These four priorities drive everything in my life. Nothing else matters. I must be ruthless about how I use my time and I make no apologies for it. I will be turning down every ice bucket call-out that comes my way. I will control what I can, I will concentrate on what counts, and I will focus on what really matters to me. Those are the brutal facts about my life, and this focus has been a key element in 2014 being my best year ever for goal achievement. Brutal honesty, discipline and focus works. Following the crowd and wasting your precious time does not.

When asked about his success in building Twitter, entrepreneur Jack Dorsey said, “I’m most proud of the things we decided not to do.” It’s great wisdom from such a young man to recognize the Power of No.

We all have 168 hours in our week. You can’t afford to waste any of them. The keys are to know the Vision for your life, your priorities, and what really matters. With that knowledge, you must – if we’re being brutally honest – be ruthless with your time. How you use your time will be the most important decision you make in your life. Choose wisely. This life is not a dress rehearsal, as the old adage goes.

Be clear about your goals. Know what you are willing to do – and NOT willing to do – in order to succeed.

Know what you stand for and stick to it. Make no excuses, make no apologies.

You still have big projects to finish in 2014.

Be clear about your priorities and let nothing get in your way.

“Regardless of what is going on around you, make the best of what is in your power.” – Epictetus

[Ed Note: Craig Ballantyne is the editor of Early to Rise (Join him on Facebook here) and the author of Financial Independence Monthly, a complete blueprint to helping you take control of your financial future with research of proven methods in your career, in your business and in your personal life. He has created a unique system to show gratitude and appreciation to stay on track for these goals each and every day. Click here to follow the exact 5-minute system you can use to improve your life.]

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  • Andy Gladman

    What a moronic article. The best use we can make of what little time we get on this Earth will always be doing something – however small – to help others. You can go on and on about success and achieving your goals but when you’re dead and buried that’s not going to matter one bit. The only legacy worth leaving is a contribution to something bigger than yourself, like, say, being part of a campaign to help raise awareness and funds for curing a horrible illness. Personal gain and goals should always come second to the responsibility we have to do everything in our power to make the world around us a better place. Because even if you have all the wealth and fame and glory you could want in life, what does that matter if you leave the world no better than you found it?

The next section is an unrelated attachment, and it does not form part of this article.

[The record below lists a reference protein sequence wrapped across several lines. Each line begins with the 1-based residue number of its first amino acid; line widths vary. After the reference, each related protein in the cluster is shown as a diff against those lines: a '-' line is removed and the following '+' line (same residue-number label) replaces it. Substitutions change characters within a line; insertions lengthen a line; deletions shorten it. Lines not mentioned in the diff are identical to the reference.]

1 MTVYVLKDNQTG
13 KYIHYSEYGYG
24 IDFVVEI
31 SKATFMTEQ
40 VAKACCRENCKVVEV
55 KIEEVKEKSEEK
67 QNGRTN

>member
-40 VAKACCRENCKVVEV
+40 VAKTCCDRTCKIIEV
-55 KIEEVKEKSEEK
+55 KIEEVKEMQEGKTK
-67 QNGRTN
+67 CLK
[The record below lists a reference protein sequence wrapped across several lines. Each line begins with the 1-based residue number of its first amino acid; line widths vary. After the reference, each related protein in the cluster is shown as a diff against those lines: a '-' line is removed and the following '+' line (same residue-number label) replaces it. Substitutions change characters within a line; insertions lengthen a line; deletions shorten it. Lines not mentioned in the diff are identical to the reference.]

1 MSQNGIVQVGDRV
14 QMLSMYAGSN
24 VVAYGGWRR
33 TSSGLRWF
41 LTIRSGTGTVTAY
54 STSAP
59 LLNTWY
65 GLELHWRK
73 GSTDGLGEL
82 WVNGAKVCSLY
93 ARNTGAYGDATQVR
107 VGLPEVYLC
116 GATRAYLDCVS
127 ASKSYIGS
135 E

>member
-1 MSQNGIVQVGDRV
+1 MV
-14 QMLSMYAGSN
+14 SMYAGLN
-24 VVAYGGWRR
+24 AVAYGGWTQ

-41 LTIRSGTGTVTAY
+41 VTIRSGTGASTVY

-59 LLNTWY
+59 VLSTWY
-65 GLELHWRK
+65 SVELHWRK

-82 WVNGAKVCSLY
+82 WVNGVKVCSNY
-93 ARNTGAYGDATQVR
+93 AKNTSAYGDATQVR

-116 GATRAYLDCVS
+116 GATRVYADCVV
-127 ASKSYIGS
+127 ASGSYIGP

• scooter59

    Great article Craig!

  • Jerry Waxman

    You came down pretty hard – unnecessarily – on people’s fun, Craig. When you went to some remote location in Germany to drive a car, was that a waste of time? I don’t think so. We needn’t pretend that doing the ice bucket challenge is going to do much good for anyone – but neither does watching “King of the Hill” on TV. If our entire focus is supposed to be on our goals – well, some successful entrepreneurs, eg Zuckerberg – did the ice bucket challenge.

    Much of the article was pretty good, though. There were challenges to how we use time, and the discussion about focusing on goals (It wasn’t stated as such, but that’s how I saw it) was thought-provoking.

    Personally, I did not do the ice bucket challenge. I sent a little money (quite little) to ALSA – without being challenged. I also send money every month to a charity that helps needy kids. When my own salary barely lets me keep my head above water, I suppose you could say I’m wasting money, but I don’t see it that way. I see it as kind of an investment – and just about anyone who has given regularly to a charity probably knows what I’m talking about.

    In lieu of the ice bucket challenge, I made a video that challenges the watcher to step up and donate a little time or money to a worthy cause of their choosing, and to do it quietly and without fanfare.

  • Anne

    Another excellent, challenging and thought-provoking article. Thank you so much, Craig!

  • rrd

    If you don’t have a sense of humour if you can’t enjoy a bit of silliness and t let go for the hell of it -then you’re wound up too tight to be a person I’d ever want to be around. I know a lot of people who have done the ice bucket challenge and it has been a great thing-they didn’t lose their way . It wasn’t a waste of time -it enriched their relationship with friends, collegues and people they didn’t even know. To have some dogmatic control freak obsessing over something like this out of envy because they didn’t think of it first is a problem they themselves will have to deal with. THAT–my good man is the REAL waste of time.

  • Drewma